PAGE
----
microfinance

Associated Press

A year ago the Seattle microfinance firm Unitus closed its doors, laid off most of its staff and didn’t really tell anybody (including some major donors) why it did so.

Unitus, which had claimed its primary mission was to help poor people, also happened to have made a lot of money — having invested in an Indian company, SKS Microfinance, which had pursued this anti-poverty financing scheme as a for-profit venture.

Now, Unitus has been resurrected as Unitus Labs.

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TW Collins / Flickr

The popular anti-poverty scheme of providing small loans and other financial services to poor people, generally known as microfinance, is in crisis.

“In one sense, you could say it’s a coming of age,” says Alex Counts, CEO at the Grameen Foundation, a leading non-profit microfinance organization with offices in Seattle and Washington D.C.. “Controversy often comes along with growing in size and impact.”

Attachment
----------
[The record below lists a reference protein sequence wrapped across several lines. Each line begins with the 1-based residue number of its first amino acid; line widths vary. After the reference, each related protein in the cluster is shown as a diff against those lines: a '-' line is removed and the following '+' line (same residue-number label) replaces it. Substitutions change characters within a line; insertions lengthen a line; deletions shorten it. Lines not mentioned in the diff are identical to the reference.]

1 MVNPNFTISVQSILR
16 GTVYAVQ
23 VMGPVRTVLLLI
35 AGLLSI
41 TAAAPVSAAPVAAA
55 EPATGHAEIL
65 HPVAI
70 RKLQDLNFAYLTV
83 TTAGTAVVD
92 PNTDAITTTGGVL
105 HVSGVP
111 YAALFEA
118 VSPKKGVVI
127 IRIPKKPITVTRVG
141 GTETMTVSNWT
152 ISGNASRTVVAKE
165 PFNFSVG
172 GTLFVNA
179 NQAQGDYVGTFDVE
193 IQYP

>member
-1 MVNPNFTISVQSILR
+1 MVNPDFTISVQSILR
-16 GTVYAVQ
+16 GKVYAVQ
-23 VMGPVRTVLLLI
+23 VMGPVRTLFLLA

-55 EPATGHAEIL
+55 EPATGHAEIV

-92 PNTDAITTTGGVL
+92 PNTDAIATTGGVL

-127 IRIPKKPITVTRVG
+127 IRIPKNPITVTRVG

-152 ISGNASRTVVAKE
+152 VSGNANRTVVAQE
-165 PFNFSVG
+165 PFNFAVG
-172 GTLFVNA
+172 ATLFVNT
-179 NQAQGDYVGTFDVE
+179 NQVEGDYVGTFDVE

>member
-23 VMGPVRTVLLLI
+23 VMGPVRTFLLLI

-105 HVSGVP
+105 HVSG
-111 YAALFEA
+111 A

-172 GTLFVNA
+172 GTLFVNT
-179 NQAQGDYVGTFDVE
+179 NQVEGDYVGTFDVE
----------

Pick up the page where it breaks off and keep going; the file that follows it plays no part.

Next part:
You could also say microfinance is actually suffering from several different crises: An external appearance of a crisis based on a damaged public image; a related, but slightly different, internal “identity crisis” and, at least according to one leading observer, a cash crisis in reverse — too much money.

Here are five reasons for the crisis:

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 It's described as the largest philanthropic gift ever made aimed at helping the poor  save money and provide access to financial services. The Bill & Melinda Gates Foundation's $500 million pledge was announced at a Seattle gathering attended by finance and banking leaders representing 38 nations.